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Jean (Hans) Arp, French (born Germany), 1886 - 1966

Made in France, Europe



31 1/4 × 12 1/2 × 7 3/8 inches (79.4 × 31.8 × 18.7 cm) Base: 20 1/8 × 8 3/4 × 8 3/4 inches (51.1 × 22.2 × 22.2 cm)

© Artists Rights Society (ARS), New York / VG Bild-Kunst, Bonn

Curatorial Department:
European Painting

* Rodin Museum, Main Gallery

Accession Number:

Credit Line:
Gift of Curt Valentin, 1950

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How can sculpture bring about social change? Working during the Great Depression of the 1930s, Jean Arp rejected the idea of monumental statues dedicated to individuals and events. He embraced instead a quasi-abstract style that, he explained, "wants to simplify man’s life" and "urges man to identify himself with nature."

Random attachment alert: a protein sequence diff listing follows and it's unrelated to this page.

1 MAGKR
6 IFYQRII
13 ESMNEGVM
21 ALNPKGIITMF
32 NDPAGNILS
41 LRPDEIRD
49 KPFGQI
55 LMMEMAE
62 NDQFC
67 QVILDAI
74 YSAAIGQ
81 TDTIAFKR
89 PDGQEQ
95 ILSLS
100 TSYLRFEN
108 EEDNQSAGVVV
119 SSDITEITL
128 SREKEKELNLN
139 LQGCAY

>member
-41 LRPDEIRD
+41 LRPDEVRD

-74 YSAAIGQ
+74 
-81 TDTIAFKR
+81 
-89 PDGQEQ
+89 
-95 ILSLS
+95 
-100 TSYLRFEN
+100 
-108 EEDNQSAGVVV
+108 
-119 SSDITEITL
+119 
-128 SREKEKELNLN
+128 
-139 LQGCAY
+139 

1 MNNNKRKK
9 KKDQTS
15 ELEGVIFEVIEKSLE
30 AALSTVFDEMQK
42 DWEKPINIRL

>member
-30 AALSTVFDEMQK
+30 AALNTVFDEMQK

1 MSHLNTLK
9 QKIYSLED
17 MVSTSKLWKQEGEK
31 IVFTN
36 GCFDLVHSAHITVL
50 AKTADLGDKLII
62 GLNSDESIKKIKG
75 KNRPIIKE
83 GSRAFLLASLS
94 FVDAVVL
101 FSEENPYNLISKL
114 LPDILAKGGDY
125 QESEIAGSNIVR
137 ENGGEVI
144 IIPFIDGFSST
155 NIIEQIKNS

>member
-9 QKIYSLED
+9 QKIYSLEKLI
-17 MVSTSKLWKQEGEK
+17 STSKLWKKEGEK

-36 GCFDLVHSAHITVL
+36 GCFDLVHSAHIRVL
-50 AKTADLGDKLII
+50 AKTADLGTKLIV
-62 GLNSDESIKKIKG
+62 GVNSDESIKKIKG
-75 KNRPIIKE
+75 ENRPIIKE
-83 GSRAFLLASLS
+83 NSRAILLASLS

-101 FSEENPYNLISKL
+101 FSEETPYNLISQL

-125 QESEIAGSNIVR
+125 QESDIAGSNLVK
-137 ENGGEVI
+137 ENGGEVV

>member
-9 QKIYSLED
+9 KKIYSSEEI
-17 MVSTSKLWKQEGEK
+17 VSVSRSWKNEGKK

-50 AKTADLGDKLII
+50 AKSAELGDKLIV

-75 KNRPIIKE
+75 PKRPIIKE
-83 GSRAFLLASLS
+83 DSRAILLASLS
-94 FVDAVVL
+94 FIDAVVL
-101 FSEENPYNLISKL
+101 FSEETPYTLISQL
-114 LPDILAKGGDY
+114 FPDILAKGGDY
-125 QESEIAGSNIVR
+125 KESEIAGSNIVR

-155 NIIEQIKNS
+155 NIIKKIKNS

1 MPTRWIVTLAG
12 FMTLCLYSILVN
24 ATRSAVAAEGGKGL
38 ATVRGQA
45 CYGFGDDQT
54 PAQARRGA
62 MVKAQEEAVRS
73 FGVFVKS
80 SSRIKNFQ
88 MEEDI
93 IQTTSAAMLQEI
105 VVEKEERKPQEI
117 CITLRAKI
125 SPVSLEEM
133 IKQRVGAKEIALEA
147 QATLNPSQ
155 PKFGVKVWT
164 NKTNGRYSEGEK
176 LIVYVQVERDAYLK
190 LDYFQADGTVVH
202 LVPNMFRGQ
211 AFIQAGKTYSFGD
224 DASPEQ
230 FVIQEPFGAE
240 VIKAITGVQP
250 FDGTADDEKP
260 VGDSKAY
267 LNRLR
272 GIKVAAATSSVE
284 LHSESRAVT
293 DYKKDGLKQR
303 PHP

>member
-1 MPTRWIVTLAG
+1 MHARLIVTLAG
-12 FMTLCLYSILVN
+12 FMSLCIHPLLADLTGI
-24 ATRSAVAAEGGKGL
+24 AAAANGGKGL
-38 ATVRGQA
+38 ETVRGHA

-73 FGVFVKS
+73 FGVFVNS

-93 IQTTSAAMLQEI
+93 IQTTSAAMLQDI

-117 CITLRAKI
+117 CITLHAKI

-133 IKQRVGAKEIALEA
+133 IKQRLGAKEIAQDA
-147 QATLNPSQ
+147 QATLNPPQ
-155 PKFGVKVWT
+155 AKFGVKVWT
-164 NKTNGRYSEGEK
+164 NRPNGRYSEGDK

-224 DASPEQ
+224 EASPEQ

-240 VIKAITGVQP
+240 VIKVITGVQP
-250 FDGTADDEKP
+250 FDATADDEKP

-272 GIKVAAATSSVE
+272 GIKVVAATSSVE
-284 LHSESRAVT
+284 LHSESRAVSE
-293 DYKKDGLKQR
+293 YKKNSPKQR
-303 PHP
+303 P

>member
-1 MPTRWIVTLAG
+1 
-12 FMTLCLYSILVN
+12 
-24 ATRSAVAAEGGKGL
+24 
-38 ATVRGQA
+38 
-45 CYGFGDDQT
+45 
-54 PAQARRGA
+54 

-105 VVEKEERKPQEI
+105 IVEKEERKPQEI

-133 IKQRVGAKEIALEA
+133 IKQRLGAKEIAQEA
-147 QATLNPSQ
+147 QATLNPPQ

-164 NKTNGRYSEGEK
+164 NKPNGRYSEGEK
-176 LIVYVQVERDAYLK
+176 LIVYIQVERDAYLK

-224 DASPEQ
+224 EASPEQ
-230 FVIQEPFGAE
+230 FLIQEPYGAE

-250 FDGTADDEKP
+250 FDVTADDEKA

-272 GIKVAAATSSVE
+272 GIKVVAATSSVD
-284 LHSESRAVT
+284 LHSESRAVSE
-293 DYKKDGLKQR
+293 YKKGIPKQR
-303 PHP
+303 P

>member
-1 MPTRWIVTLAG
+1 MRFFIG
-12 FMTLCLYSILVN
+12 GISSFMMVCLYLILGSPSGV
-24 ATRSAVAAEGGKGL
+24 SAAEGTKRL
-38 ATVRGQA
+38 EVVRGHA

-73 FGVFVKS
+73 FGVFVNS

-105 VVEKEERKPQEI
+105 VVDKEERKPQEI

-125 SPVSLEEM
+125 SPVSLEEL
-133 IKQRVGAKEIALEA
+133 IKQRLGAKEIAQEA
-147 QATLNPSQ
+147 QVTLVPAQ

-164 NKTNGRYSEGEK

Growth’s forms resemble both humans and plants, implying a commonality and coming together of the two. The fleshy limbs recall Auguste Rodin’s unsettling sculptures of body fragments, which fascinated Arp.

* Works in the collection are moved off view for many different reasons. Although gallery locations on the website are updated regularly, there is no guarantee that this object will be on display on the day of your visit.